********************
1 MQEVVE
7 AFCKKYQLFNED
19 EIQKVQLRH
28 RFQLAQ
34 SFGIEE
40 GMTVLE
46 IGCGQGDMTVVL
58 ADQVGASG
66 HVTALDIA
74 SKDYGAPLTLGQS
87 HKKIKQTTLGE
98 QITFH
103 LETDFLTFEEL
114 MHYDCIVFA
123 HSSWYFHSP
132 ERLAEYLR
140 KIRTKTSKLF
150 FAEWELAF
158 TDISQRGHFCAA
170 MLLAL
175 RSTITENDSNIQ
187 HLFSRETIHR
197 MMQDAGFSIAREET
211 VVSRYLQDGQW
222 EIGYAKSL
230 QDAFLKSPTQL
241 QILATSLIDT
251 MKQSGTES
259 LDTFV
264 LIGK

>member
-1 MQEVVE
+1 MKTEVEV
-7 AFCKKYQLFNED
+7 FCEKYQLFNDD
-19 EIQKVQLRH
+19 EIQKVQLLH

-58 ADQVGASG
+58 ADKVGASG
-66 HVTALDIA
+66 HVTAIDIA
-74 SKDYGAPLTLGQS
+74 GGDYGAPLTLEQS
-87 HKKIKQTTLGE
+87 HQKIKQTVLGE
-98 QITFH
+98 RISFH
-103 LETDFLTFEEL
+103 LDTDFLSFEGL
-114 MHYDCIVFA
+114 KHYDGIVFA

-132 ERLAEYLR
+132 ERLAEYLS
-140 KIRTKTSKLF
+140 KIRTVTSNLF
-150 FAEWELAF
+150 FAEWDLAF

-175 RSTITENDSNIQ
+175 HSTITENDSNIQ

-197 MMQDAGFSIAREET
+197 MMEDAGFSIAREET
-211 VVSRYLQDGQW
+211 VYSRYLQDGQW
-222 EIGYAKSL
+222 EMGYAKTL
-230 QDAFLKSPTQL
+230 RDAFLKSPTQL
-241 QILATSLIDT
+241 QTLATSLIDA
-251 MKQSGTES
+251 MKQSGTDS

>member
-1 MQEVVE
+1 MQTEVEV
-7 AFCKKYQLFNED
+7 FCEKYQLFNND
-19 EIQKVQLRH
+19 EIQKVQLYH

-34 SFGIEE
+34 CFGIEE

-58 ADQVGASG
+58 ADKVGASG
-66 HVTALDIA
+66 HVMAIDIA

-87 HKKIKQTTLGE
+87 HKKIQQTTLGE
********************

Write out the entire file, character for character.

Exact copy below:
1 MQEVVE
7 AFCKKYQLFNED
19 EIQKVQLRH
28 RFQLAQ
34 SFGIEE
40 GMTVLE
46 IGCGQGDMTVVL
58 ADQVGASG
66 HVTALDIA
74 SKDYGAPLTLGQS
87 HKKIKQTTLGE
98 QITFH
103 LETDFLTFEEL
114 MHYDCIVFA
123 HSSWYFHSP
132 ERLAEYLR
140 KIRTKTSKLF
150 FAEWELAF
158 TDISQRGHFCAA
170 MLLAL
175 RSTITENDSNIQ
187 HLFSRETIHR
197 MMQDAGFSIAREET
211 VVSRYLQDGQW
222 EIGYAKSL
230 QDAFLKSPTQL
241 QILATSLIDT
251 MKQSGTES
259 LDTFV
264 LIGK

>member
-1 MQEVVE
+1 MKTEVEV
-7 AFCKKYQLFNED
+7 FCEKYQLFNDD
-19 EIQKVQLRH
+19 EIQKVQLLH

-58 ADQVGASG
+58 ADKVGASG
-66 HVTALDIA
+66 HVTAIDIA
-74 SKDYGAPLTLGQS
+74 GGDYGAPLTLEQS
-87 HKKIKQTTLGE
+87 HQKIKQTVLGE
-98 QITFH
+98 RISFH
-103 LETDFLTFEEL
+103 LDTDFLSFEGL
-114 MHYDCIVFA
+114 KHYDGIVFA

-132 ERLAEYLR
+132 ERLAEYLS
-140 KIRTKTSKLF
+140 KIRTVTSNLF
-150 FAEWELAF
+150 FAEWDLAF

-175 RSTITENDSNIQ
+175 HSTITENDSNIQ

-197 MMQDAGFSIAREET
+197 MMEDAGFSIAREET
-211 VVSRYLQDGQW
+211 VYSRYLQDGQW
-222 EIGYAKSL
+222 EMGYAKTL
-230 QDAFLKSPTQL
+230 RDAFLKSPTQL
-241 QILATSLIDT
+241 QTLATSLIDA
-251 MKQSGTES
+251 MKQSGTDS

>member
-1 MQEVVE
+1 MQTEVEV
-7 AFCKKYQLFNED
+7 FCEKYQLFNND
-19 EIQKVQLRH
+19 EIQKVQLYH

-34 SFGIEE
+34 CFGIEE

-58 ADQVGASG
+58 ADKVGASG
-66 HVTALDIA
+66 HVMAIDIA

-87 HKKIKQTTLGE
+87 HKKIQQTTLGE